The Curious Re-emergence of Goss’ Wilt of Corn and Bacterial Wilt of Dry Beans in the Central High Plains

Robert M. Harveson, Extension Plant Pathologist Panhandle REC, Scottsbluff


Goss’ wilt and leaf blight is a destructive bacterial disease of corn, caused by Clavibacter michiganensis subsp. Nebraskense. It was first identified in 1969 from Dawson County near Lexington making it a true Nebraska native.  Over the next decade, it was identified from at least 53 other counties within Nebraska and additionally spread into the surrounding states of Iowa, South Dakota, Kansas, and Colorado.  The disease was eventually identified from additional U.S. corn-growing states, before disappearing just as suddenly as it first appeared. 

Bacterial wilt of dry beans, caused by Curtobacterium flaccumfaciens pv. flaccumfaciens, has been a sporadic but often serious production problem since first being reported from South Dakota in 1922.  By the 1940s it became one of the most problematic bacterial diseases in the United States, particularly throughout the irrigated high plains and Midwest.  Wilt then persisted through the early 1970s as an endemic and economically important production constraint in Nebraska, presumably through seedborne transmission and dissemination, before essentially disappearing by the early 1980s.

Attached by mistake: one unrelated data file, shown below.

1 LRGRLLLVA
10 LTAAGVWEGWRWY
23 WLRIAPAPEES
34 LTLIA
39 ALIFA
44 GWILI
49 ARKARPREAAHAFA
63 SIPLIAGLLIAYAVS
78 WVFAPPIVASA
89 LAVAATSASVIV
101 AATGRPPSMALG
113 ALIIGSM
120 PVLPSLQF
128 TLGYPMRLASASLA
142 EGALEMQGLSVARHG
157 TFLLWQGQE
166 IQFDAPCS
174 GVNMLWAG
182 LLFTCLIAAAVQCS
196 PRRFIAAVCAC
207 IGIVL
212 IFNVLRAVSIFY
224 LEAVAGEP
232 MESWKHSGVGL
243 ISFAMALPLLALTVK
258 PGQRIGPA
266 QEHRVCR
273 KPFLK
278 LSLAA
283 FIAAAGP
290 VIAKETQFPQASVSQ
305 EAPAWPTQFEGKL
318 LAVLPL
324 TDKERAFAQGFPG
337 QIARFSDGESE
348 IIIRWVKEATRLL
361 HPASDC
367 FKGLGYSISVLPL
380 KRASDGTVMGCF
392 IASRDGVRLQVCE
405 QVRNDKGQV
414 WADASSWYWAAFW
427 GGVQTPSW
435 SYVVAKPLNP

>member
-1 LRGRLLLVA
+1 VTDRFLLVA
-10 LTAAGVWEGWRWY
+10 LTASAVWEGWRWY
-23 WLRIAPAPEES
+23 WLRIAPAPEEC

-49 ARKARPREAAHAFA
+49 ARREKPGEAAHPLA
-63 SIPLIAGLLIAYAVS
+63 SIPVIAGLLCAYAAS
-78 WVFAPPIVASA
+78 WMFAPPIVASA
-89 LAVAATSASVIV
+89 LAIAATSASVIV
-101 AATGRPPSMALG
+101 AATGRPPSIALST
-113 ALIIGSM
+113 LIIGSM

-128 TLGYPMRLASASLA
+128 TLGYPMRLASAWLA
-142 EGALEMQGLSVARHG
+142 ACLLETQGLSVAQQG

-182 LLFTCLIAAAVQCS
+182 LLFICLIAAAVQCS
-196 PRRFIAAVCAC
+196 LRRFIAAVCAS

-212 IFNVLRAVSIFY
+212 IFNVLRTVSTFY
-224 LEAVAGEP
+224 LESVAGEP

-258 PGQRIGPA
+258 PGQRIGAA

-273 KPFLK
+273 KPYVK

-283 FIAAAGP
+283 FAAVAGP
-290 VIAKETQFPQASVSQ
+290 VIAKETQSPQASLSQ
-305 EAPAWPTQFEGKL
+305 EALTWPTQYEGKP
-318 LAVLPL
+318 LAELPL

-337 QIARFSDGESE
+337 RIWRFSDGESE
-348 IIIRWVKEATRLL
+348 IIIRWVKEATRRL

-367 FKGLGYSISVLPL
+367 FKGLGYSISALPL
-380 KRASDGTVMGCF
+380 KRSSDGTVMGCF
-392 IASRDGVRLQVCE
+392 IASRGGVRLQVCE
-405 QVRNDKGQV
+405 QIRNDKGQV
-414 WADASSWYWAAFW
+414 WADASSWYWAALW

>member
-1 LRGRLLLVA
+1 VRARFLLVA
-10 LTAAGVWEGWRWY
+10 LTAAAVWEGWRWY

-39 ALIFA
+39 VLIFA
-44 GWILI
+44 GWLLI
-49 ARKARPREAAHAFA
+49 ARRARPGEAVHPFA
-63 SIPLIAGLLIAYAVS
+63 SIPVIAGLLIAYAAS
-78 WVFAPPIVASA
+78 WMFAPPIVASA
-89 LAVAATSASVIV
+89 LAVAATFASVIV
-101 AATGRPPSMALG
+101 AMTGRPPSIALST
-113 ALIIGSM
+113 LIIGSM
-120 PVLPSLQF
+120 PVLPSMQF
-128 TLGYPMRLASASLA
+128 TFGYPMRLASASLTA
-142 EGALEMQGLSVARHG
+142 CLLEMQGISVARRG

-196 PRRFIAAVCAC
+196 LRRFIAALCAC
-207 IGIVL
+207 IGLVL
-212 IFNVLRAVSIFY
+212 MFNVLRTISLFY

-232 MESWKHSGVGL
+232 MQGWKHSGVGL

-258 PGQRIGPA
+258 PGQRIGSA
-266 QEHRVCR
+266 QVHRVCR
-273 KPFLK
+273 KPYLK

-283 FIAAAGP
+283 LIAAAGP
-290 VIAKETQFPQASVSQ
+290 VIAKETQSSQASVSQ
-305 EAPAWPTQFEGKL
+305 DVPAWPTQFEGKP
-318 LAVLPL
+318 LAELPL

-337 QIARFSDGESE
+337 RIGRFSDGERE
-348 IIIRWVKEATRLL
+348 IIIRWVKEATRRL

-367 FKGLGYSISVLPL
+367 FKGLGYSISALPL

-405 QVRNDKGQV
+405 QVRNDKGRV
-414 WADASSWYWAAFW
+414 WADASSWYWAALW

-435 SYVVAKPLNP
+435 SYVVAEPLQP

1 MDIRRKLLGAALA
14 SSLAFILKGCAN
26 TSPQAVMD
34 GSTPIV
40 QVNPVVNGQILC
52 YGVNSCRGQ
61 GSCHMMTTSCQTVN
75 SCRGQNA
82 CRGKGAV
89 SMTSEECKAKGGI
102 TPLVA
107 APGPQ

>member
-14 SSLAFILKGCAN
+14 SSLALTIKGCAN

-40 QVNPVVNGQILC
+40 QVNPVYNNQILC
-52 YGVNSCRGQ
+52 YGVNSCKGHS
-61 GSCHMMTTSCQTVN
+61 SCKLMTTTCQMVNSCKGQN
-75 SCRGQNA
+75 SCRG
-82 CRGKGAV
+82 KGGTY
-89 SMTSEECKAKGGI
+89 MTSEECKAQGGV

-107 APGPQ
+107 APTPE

Taxonomic Similarities

The two pathogens share many similar characteristics, the most obvious being bacterial in nature.  They are closely related, and in fact were once classified in the same genus (Corynebacterium) primarily due to a superficially similar particle shape, referred to “coryneform”. This term today is used to informally describe members of a heterogeneous group of Gram positive (this group of bacteria stain purple after a laboratory diagnostic procedure) bacteria with cell morphological features consisting of irregular, short rods that may be slightly curved, bent, or club-shaped (Figure 1).  This characteristic gives the genus its name from the Greek noun “koruna” or “club”.  The Goss’ wilt pathogen, Clavibacter, produces rods that are slightly thinner and longer (Figure 1, right) than the shorter, fatter rods characteristic of Curtobacterium (dry bean wilt – Figure 1, left).  In addition to particle morphology differences, these two pathogens were also demonstrated to differ in biochemical and DNA characteristics and cell wall composition, further justifying the separation of these bacteria into different groups.